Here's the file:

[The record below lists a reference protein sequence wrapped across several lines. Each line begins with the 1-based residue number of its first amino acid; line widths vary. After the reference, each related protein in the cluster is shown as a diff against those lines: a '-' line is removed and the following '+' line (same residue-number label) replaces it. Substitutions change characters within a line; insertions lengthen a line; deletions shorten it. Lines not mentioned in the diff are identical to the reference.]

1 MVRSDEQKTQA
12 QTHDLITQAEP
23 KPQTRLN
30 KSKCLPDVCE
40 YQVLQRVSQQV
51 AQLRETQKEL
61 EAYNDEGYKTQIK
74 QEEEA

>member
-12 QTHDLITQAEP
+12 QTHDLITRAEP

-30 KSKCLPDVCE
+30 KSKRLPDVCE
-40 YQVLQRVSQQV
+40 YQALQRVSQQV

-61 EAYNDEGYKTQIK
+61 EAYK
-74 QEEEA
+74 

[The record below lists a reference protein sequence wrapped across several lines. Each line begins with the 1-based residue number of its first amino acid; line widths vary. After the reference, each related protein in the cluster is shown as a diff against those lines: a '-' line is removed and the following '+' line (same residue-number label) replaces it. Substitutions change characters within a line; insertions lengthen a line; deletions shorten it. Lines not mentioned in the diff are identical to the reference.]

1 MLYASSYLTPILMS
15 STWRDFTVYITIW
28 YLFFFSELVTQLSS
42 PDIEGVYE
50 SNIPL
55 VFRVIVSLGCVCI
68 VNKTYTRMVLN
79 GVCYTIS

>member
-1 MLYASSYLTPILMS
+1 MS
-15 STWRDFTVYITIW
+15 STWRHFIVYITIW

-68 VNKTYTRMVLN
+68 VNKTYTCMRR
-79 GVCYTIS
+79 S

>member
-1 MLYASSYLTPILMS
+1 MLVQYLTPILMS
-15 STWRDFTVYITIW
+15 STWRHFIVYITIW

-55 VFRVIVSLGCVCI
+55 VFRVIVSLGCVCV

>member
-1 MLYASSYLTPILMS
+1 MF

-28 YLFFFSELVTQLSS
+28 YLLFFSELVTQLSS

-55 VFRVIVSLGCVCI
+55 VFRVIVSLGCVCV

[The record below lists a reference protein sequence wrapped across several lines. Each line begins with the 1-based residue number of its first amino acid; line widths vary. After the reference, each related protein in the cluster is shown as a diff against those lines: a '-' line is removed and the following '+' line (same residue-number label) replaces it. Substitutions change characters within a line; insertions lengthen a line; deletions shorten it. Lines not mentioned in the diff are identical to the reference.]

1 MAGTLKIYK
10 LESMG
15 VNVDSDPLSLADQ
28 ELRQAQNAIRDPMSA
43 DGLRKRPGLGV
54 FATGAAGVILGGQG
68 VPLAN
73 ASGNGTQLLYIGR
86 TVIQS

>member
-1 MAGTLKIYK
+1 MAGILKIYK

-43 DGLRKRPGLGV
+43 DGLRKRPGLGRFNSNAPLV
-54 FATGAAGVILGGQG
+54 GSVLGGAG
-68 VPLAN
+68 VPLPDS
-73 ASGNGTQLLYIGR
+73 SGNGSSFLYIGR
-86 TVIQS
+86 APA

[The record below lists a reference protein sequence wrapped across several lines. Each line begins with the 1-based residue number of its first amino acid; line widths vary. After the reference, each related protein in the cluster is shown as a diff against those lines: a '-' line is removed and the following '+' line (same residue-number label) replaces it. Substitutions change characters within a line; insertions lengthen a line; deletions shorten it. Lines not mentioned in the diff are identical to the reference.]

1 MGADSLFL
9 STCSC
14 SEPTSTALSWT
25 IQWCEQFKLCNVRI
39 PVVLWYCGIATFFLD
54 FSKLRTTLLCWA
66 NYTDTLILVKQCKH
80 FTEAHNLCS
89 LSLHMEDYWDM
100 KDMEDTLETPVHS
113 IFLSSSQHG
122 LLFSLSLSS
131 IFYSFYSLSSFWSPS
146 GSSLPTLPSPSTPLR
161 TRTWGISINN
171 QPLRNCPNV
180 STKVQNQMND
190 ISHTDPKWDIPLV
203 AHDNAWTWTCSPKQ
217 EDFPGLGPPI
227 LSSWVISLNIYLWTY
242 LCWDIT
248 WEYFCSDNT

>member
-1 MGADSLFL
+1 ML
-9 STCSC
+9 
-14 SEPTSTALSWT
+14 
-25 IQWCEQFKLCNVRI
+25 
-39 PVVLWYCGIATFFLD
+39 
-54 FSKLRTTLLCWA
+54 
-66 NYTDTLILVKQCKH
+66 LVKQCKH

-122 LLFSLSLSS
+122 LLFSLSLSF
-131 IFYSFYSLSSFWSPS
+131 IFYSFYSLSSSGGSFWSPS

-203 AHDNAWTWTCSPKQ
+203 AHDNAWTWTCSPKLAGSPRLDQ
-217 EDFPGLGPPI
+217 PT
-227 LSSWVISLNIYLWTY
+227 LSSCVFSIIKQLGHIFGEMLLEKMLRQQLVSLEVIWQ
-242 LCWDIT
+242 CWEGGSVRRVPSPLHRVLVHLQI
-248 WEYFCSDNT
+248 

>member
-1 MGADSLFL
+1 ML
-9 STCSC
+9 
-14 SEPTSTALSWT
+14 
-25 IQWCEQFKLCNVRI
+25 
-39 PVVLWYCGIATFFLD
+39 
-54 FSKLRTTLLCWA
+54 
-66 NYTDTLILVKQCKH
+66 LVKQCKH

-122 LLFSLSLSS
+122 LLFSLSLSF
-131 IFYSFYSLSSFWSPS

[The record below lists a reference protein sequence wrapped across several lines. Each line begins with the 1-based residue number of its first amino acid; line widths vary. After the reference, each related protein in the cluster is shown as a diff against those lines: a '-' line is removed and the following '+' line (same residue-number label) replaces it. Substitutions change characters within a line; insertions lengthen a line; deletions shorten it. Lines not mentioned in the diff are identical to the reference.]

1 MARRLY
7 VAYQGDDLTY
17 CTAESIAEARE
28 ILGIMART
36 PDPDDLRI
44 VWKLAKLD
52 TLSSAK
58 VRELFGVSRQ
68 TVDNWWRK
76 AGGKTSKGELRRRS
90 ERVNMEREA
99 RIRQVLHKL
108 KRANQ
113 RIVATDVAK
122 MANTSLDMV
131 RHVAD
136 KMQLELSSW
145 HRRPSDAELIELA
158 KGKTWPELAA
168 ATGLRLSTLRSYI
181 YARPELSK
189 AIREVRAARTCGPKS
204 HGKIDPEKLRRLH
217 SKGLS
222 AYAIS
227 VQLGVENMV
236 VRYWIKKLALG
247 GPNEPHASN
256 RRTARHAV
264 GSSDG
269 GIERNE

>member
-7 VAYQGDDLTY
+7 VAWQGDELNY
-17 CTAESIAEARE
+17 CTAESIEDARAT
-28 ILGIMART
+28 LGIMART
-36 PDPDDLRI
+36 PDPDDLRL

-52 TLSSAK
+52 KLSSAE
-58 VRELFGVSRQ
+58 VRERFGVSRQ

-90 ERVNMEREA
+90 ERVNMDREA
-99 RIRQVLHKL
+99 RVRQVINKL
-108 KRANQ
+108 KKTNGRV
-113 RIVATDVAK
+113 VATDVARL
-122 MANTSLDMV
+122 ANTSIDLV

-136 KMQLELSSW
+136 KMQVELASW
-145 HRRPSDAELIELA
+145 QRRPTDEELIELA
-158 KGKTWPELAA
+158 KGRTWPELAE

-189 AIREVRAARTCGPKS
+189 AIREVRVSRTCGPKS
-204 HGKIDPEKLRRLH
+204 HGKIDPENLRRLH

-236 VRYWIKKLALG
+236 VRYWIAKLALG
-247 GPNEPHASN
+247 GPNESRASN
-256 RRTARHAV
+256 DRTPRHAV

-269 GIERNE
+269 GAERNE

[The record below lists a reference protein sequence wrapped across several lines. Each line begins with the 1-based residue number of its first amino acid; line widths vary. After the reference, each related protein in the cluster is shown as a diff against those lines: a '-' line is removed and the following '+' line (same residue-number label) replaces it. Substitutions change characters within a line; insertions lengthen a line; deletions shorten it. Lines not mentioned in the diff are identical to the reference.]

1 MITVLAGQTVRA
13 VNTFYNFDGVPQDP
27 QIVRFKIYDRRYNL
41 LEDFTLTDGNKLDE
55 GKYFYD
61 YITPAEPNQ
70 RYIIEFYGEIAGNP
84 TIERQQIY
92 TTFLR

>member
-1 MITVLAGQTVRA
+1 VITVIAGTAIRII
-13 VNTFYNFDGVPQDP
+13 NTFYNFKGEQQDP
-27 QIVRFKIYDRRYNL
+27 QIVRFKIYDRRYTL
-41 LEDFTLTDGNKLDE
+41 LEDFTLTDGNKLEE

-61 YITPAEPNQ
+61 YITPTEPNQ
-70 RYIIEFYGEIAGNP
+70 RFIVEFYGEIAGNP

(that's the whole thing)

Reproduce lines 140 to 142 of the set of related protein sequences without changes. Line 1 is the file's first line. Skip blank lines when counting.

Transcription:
-54 FSKLRTTLLCWA
+54 
-66 NYTDTLILVKQCKH